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The next day I decided to do what I have have always wanted to do: walk each and every street of the West Village and memorize the architecture, the restaurants and beauty of the brownstone homes. Sometimes I think if I dream hard enough and wish hard enough that maybe it will come true. Maybe, my family and I will be transplanted from our current home in Louisiana to New York where I would no doubt live happily ever after. In New York I feel at home a feeling I have yet to feel  living in the south. Seeing mothers and their children stroll through the streets of West Village and in parks surrounded with other kids, I thought about what a difference it would make to have Baby Nomad grow up in the City where surely he would be exposed to so much more, so many different cultures, languages, faces and experiences. For now, I will continue wishing and hoping and dreaming…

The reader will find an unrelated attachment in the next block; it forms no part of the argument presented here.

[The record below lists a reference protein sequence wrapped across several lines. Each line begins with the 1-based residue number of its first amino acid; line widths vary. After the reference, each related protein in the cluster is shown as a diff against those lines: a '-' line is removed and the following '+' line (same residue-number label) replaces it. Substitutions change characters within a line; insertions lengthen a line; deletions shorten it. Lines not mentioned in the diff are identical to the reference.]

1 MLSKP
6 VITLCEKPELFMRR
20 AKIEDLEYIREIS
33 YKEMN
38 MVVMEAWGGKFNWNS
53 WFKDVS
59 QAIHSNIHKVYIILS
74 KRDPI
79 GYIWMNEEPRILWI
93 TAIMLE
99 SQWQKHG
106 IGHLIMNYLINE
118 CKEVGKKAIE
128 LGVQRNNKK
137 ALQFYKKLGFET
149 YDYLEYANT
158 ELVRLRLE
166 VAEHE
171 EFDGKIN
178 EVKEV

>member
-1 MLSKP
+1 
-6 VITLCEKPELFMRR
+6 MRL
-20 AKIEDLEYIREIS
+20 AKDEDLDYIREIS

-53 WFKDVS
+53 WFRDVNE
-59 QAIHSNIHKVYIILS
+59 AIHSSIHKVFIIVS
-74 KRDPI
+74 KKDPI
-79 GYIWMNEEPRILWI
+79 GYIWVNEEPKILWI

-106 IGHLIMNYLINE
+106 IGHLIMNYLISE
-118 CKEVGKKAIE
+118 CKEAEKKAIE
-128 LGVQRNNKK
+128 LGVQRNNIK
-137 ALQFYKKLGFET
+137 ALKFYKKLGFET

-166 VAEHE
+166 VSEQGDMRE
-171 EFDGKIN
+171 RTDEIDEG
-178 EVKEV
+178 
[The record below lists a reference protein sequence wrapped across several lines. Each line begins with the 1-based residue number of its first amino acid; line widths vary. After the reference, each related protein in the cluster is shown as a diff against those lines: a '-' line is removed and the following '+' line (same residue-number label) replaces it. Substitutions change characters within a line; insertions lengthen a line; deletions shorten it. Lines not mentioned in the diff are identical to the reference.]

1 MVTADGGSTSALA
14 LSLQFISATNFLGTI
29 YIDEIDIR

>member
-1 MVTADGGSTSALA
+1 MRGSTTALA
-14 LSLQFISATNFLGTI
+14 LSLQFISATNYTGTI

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I visited the High Line, a first for me and fell in love with the concept. So much beauty made of what was surely not the prettiest site to look at. Instead, it has been transformed into a peaceful, serene, green paradise above ground. I started from the top at 32nd street and 1st Avenue and made my way down to the finish line at the Standard Hotel in the Meatpacking District. Next, I visited one of my favorite foodie destinations which seems to get better with time, the Chelsea Market. With so many places to choose from I opted for a classic Lobster Roll at the Seafood Guys.